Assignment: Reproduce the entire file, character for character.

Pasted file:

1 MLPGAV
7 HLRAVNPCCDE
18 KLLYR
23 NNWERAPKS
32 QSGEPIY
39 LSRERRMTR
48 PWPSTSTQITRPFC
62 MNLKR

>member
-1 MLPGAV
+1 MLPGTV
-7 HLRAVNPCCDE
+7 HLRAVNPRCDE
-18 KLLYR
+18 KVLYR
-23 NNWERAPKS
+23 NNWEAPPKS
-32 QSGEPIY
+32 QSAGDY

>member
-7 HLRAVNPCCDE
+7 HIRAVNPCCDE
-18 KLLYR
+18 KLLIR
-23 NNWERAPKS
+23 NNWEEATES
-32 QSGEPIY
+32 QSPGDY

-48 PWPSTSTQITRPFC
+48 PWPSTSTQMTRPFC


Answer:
1 MLPGAV
7 HLRAVNPCCDE
18 KLLYR
23 NNWERAPKS
32 QSGEPIY
39 LSRERRMTR
48 PWPSTSTQITRPFC
62 MNLKR

>member
-1 MLPGAV
+1 MLPGTV
-7 HLRAVNPCCDE
+7 HLRAVNPRCDE
-18 KLLYR
+18 KVLYR
-23 NNWERAPKS
+23 NNWEAPPKS
-32 QSGEPIY
+32 QSAGDY

>member
-7 HLRAVNPCCDE
+7 HIRAVNPCCDE
-18 KLLYR
+18 KLLIR
-23 NNWERAPKS
+23 NNWEEATES
-32 QSGEPIY
+32 QSPGDY

-48 PWPSTSTQITRPFC
+48 PWPSTSTQMTRPFC